On November 9, a report was published by the 2015 Trademark Committee, SOU 2016:79. The report includes a proposal for amendments of the Trademark and Design act. Moreover there is a bill for a new Tradenames Act. In addition a new act on protection on names of agricultural products is suggested.

The changes of the Trademark Act follows broadly the changed required to comply with the EU Trademark Directive, we refer to our previous reporting’s on this issue. Several of the changes are to adjust the Swedish Trademark Act with the EU Trademark Regulation and to incorporate practice of the Court of Justice of the European Union into the proposed Act. One important change is the abolition of the requirement of a graphical representation of the trademark in an application to a requirement that the trademark should be clearly represented in the trademark records. Another change is that the sole right to a trademark may be invoked also in relation to goods in transit or other customs measures.

As we have reported earlier, there will be introduced a rule according to which an applicant may require an opponent to show use that meet the user requirements. Moreover, there will be a cooling-off period, as at EUIPO, and that oppositions may only be based on relative grounds, i.e. earlier rights. However, the Swedish PTO will still examine ex officio both relative and absolute grounds, even if the EUIPO and many offices in the EU does not examines as to relative grounds in an application. These are only raised in oppositions or cancellations.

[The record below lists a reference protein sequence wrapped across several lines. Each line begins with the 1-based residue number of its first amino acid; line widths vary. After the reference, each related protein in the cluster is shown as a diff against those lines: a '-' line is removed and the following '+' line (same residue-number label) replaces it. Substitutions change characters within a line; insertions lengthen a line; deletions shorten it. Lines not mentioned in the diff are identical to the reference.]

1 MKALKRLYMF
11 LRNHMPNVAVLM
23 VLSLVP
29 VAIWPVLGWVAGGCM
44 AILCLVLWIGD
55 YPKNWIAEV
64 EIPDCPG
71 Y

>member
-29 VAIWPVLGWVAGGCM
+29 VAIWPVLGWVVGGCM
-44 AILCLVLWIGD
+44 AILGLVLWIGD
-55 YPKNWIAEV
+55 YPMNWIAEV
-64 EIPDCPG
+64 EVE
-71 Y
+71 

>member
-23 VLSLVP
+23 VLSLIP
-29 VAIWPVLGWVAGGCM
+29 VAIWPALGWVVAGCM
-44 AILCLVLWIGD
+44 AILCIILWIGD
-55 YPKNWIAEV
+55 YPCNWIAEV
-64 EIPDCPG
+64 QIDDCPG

Also in cancellation action, it will be possible for the holder to request from the cancellation applicant proof of genuine use. A decision on cancellation of a trademark will have affect back in time, as a general principle.

The Tradenames Act is more basically changed, for instance the Swedish word “firma” is changed to “företagsnamn” to modernize the language. The new Tradenames Act has the trademarks act as model. One change that may have larger impact is the rule that if a company or business changes its line of business, there should be carried out a new examination whether the tradename is not in conflict with prior rights. Thus, one cannot more assume that even though you have had your tradename for many years, that this is available for an extended or changed line of business. This should be checked in advance.

The report is now been referred for consideration and BRANN will follow the further legislative work. We will report on developments of the referral. For any questions please contact Astrid Johnsson, partner and attorney-at-law.